During this period of time, TV transmitted to us Germany’s steady status as the world’s top story. The meandering balloons that marked 25 years since the Berlin Wall’s fall brought us closer to her, knowing she watched in person. Chancellor Angela Merkel’s Brandenburg Gate admonition that anti-Semitism cannot be tolerated moved us, and helped to calm our ongoing concern for her safety.
But what mattered most to Linda and me was keeping current with Dahlia about her adaptation to day-to-day life, and increasingly, over the many months of our video conversations, she shared word of her blooming relationship with the Majetschaks. We learned how they once invited her to their West Berlin home for Sabbath dinner, and then continued to do so, week after week; and how their insistence placed her among company over Hanuka, which she would have otherwise spent alone.
And when she discovered that male co-boarders in her winter break flat had rummaged through her duffel, decorating their room with her undergarments, we heard how the Majetschaks raced across town to retrieve her until those miscreants moved on. An ocean apart, we felt impotent in our ability to adequately express to them our ongoing gratitude.
By February, Dahlia had been gone seven months — two times longer than her longest time away, and despite our virtual connection, the prospect of a quarter year more apart caused Linda and me to ache.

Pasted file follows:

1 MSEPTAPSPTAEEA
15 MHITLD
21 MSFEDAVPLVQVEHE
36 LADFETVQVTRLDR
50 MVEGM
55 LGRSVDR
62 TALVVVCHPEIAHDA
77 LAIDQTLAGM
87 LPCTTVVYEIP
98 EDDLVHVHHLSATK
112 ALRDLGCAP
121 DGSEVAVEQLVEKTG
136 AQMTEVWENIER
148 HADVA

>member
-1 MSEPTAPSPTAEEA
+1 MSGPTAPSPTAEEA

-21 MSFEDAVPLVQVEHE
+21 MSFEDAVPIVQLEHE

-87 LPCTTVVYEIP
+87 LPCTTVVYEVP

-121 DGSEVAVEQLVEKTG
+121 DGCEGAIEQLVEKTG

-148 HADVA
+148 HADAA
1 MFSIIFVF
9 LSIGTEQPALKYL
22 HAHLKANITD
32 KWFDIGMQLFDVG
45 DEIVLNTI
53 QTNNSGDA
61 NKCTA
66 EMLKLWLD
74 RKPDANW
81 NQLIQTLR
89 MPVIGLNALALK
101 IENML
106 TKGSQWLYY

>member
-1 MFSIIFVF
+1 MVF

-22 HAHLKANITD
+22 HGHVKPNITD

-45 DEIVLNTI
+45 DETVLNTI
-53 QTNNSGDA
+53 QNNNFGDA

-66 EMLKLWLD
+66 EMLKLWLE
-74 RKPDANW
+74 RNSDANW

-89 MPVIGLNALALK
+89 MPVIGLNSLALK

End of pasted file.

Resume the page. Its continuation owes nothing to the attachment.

Isaac, however, had no intention of waiting beyond March to travel to Berlin. He lopped a job at the school’s food service on to his studies to help pay his way toward a spring break flight. He could load his clothes into a carry-on and be off.
Dahlia was a draw, of course, but his heart headed him to Louise. It greatly satisfied us that now, two of our three kids would be in the same city and together in the company of this family — over spring break and, in particular, the Passover holiday. It also brought to the forefront our discussions of how the rest of us might cobble together a way to travel there ourselves. Maybe we could make it over the spring break of our daughter Amira, a student at St. Louis Park High School, which fell during the same week as Isaac’s. Or, more likely, just after the program’s final semester in June when we’d all have far more freedom to travel.